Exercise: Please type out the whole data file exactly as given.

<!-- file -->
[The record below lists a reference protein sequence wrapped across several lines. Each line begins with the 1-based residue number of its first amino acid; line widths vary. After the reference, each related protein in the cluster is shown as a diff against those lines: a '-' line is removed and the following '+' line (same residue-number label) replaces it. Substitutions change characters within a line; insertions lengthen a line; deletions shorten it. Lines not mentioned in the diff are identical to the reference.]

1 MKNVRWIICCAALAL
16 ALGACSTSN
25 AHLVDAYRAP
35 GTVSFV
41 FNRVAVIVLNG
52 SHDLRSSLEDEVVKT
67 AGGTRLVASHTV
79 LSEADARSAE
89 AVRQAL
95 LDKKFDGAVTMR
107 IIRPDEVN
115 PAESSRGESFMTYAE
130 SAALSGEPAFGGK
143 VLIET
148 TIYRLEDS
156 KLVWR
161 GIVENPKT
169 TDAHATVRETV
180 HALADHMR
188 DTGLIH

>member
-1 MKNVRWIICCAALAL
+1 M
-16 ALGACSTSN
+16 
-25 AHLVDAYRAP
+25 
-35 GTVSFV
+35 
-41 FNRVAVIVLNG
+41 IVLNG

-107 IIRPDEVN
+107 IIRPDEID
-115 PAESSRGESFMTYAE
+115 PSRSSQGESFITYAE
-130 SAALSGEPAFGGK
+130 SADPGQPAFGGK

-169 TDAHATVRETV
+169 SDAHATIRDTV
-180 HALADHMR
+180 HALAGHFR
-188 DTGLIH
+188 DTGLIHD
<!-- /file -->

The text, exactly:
[The record below lists a reference protein sequence wrapped across several lines. Each line begins with the 1-based residue number of its first amino acid; line widths vary. After the reference, each related protein in the cluster is shown as a diff against those lines: a '-' line is removed and the following '+' line (same residue-number label) replaces it. Substitutions change characters within a line; insertions lengthen a line; deletions shorten it. Lines not mentioned in the diff are identical to the reference.]

1 MKNVRWIICCAALAL
16 ALGACSTSN
25 AHLVDAYRAP
35 GTVSFV
41 FNRVAVIVLNG
52 SHDLRSSLEDEVVKT
67 AGGTRLVASHTV
79 LSEADARSAE
89 AVRQAL
95 LDKKFDGAVTMR
107 IIRPDEVN
115 PAESSRGESFMTYAE
130 SAALSGEPAFGGK
143 VLIET
148 TIYRLEDS
156 KLVWR
161 GIVENPKT
169 TDAHATVRETV
180 HALADHMR
188 DTGLIH

>member
-1 MKNVRWIICCAALAL
+1 M
-16 ALGACSTSN
+16 
-25 AHLVDAYRAP
+25 
-35 GTVSFV
+35 
-41 FNRVAVIVLNG
+41 IVLNG

-107 IIRPDEVN
+107 IIRPDEID
-115 PAESSRGESFMTYAE
+115 PSRSSQGESFITYAE
-130 SAALSGEPAFGGK
+130 SADPGQPAFGGK

-169 TDAHATVRETV
+169 SDAHATIRDTV
-180 HALADHMR
+180 HALAGHFR
-188 DTGLIH
+188 DTGLIHD